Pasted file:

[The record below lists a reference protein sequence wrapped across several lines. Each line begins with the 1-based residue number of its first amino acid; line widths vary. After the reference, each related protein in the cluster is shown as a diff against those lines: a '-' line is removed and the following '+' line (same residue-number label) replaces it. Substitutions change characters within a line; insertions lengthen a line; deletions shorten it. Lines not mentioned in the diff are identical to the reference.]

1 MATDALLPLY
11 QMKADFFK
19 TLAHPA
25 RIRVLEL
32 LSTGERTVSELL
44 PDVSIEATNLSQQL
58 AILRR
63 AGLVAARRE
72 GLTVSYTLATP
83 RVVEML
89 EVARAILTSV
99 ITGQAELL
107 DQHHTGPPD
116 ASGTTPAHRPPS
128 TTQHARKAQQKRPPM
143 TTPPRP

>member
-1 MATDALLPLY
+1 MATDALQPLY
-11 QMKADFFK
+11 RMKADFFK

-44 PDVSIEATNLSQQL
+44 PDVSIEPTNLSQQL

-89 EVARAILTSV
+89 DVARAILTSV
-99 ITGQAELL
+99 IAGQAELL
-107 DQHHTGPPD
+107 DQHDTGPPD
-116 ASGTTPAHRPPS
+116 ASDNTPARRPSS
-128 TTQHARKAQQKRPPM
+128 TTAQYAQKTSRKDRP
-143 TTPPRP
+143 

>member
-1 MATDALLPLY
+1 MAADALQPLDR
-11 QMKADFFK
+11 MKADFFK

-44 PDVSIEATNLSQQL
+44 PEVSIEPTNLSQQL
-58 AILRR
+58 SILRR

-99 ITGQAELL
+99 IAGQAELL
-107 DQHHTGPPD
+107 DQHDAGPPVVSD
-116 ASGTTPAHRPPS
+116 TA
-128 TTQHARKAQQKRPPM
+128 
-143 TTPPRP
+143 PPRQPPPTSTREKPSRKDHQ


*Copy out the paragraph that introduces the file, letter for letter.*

[The record below lists a reference protein sequence wrapped across several lines. Each line begins with the 1-based residue number of its first amino acid; line widths vary. After the reference, each related protein in the cluster is shown as a diff against those lines: a '-' line is removed and the following '+' line (same residue-number label) replaces it. Substitutions change characters within a line; insertions lengthen a line; deletions shorten it. Lines not mentioned in the diff are identical to the reference.]